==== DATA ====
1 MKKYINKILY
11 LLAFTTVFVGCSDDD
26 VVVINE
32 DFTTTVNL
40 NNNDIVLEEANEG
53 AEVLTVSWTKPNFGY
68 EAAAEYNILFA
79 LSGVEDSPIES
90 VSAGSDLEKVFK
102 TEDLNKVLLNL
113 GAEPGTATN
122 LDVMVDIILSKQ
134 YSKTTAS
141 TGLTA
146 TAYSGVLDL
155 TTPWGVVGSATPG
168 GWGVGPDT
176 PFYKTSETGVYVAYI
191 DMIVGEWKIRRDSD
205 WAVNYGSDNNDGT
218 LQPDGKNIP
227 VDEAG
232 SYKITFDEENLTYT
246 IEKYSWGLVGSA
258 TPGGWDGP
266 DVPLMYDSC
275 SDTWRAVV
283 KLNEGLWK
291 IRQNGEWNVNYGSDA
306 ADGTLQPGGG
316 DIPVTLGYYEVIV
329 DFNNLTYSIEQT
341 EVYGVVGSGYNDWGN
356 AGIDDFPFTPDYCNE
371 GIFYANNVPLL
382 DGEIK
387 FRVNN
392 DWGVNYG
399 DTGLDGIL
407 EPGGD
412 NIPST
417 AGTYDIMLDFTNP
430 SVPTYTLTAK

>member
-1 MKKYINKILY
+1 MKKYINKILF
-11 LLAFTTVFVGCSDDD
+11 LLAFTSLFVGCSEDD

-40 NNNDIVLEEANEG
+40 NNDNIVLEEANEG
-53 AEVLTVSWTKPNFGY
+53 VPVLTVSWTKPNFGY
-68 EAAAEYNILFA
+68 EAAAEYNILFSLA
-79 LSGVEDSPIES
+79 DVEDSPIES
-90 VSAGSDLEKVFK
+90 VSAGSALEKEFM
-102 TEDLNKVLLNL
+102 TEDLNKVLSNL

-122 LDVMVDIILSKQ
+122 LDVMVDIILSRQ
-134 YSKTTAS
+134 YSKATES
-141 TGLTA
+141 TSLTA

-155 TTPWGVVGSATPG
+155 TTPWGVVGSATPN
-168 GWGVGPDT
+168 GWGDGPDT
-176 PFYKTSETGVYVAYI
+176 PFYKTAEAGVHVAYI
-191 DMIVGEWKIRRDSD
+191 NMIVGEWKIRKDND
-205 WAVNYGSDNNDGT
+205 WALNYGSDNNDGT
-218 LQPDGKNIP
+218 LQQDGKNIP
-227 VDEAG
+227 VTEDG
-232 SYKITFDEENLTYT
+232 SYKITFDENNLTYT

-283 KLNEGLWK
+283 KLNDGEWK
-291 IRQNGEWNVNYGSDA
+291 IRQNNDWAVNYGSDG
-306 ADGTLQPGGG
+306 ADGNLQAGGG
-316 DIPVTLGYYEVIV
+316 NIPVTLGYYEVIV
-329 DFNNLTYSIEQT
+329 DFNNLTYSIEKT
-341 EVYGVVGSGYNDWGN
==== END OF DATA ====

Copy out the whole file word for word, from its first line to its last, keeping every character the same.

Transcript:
1 MKKYINKILY
11 LLAFTTVFVGCSDDD
26 VVVINE
32 DFTTTVNL
40 NNNDIVLEEANEG
53 AEVLTVSWTKPNFGY
68 EAAAEYNILFA
79 LSGVEDSPIES
90 VSAGSDLEKVFK
102 TEDLNKVLLNL
113 GAEPGTATN
122 LDVMVDIILSKQ
134 YSKTTAS
141 TGLTA
146 TAYSGVLDL
155 TTPWGVVGSATPG
168 GWGVGPDT
176 PFYKTSETGVYVAYI
191 DMIVGEWKIRRDSD
205 WAVNYGSDNNDGT
218 LQPDGKNIP
227 VDEAG
232 SYKITFDEENLTYT
246 IEKYSWGLVGSA
258 TPGGWDGP
266 DVPLMYDSC
275 SDTWRAVV
283 KLNEGLWK
291 IRQNGEWNVNYGSDA
306 ADGTLQPGGG
316 DIPVTLGYYEVIV
329 DFNNLTYSIEQT
341 EVYGVVGSGYNDWGN
356 AGIDDFPFTPDYCNE
371 GIFYANNVPLL
382 DGEIK
387 FRVNN
392 DWGVNYG
399 DTGLDGIL
407 EPGGD
412 NIPST
417 AGTYDIMLDFTNP
430 SVPTYTLTAK

>member
-1 MKKYINKILY
+1 MKKYINKILF
-11 LLAFTTVFVGCSDDD
+11 LLAFTSLFVGCSEDD

-40 NNNDIVLEEANEG
+40 NNDNIVLEEANEG
-53 AEVLTVSWTKPNFGY
+53 VPVLTVSWTKPNFGY
-68 EAAAEYNILFA
+68 EAAAEYNILFSLA
-79 LSGVEDSPIES
+79 DVEDSPIES
-90 VSAGSDLEKVFK
+90 VSAGSALEKEFM
-102 TEDLNKVLLNL
+102 TEDLNKVLSNL

-122 LDVMVDIILSKQ
+122 LDVMVDIILSRQ
-134 YSKTTAS
+134 YSKATES
-141 TGLTA
+141 TSLTA

-155 TTPWGVVGSATPG
+155 TTPWGVVGSATPN
-168 GWGVGPDT
+168 GWGDGPDT
-176 PFYKTSETGVYVAYI
+176 PFYKTAEAGVHVAYI
-191 DMIVGEWKIRRDSD
+191 NMIVGEWKIRKDND
-205 WAVNYGSDNNDGT
+205 WALNYGSDNNDGT
-218 LQPDGKNIP
+218 LQQDGKNIP
-227 VDEAG
+227 VTEDG
-232 SYKITFDEENLTYT
+232 SYKITFDENNLTYT

-283 KLNEGLWK
+283 KLNDGEWK
-291 IRQNGEWNVNYGSDA
+291 IRQNNDWAVNYGSDG
-306 ADGTLQPGGG
+306 ADGNLQAGGG
-316 DIPVTLGYYEVIV
+316 NIPVTLGYYEVIV
-329 DFNNLTYSIEQT
+329 DFNNLTYSIEKT
-341 EVYGVVGSGYNDWGN